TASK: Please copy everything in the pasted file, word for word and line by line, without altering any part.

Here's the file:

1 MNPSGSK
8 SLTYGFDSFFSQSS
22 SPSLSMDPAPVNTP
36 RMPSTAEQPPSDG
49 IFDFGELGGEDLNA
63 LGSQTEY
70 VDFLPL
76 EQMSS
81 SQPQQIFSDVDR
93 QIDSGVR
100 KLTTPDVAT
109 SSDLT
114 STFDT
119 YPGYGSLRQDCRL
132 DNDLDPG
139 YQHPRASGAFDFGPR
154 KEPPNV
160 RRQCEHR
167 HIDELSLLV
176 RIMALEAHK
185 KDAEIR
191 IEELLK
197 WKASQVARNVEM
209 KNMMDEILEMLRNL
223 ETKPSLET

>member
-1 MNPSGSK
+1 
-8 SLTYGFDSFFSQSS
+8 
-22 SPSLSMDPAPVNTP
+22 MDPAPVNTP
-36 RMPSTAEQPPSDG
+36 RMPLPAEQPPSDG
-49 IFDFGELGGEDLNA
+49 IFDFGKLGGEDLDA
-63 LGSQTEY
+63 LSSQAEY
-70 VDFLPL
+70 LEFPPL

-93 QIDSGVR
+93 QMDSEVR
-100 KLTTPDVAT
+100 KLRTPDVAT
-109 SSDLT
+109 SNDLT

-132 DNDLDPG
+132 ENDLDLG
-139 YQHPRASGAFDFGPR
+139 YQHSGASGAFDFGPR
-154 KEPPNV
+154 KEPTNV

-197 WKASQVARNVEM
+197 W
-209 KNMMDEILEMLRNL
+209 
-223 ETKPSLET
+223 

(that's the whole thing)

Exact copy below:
1 MNPSGSK
8 SLTYGFDSFFSQSS
22 SPSLSMDPAPVNTP
36 RMPSTAEQPPSDG
49 IFDFGELGGEDLNA
63 LGSQTEY
70 VDFLPL
76 EQMSS
81 SQPQQIFSDVDR
93 QIDSGVR
100 KLTTPDVAT
109 SSDLT
114 STFDT
119 YPGYGSLRQDCRL
132 DNDLDPG
139 YQHPRASGAFDFGPR
154 KEPPNV
160 RRQCEHR
167 HIDELSLLV
176 RIMALEAHK
185 KDAEIR
191 IEELLK
197 WKASQVARNVEM
209 KNMMDEILEMLRNL
223 ETKPSLET

>member
-1 MNPSGSK
+1 
-8 SLTYGFDSFFSQSS
+8 
-22 SPSLSMDPAPVNTP
+22 MDPAPVNTP
-36 RMPSTAEQPPSDG
+36 RMPLPAEQPPSDG
-49 IFDFGELGGEDLNA
+49 IFDFGKLGGEDLDA
-63 LGSQTEY
+63 LSSQAEY
-70 VDFLPL
+70 LEFPPL

-93 QIDSGVR
+93 QMDSEVR
-100 KLTTPDVAT
+100 KLRTPDVAT
-109 SSDLT
+109 SNDLT

-132 DNDLDPG
+132 ENDLDLG
-139 YQHPRASGAFDFGPR
+139 YQHSGASGAFDFGPR
-154 KEPPNV
+154 KEPTNV

-197 WKASQVARNVEM
+197 W
-209 KNMMDEILEMLRNL
+209 
-223 ETKPSLET
+223 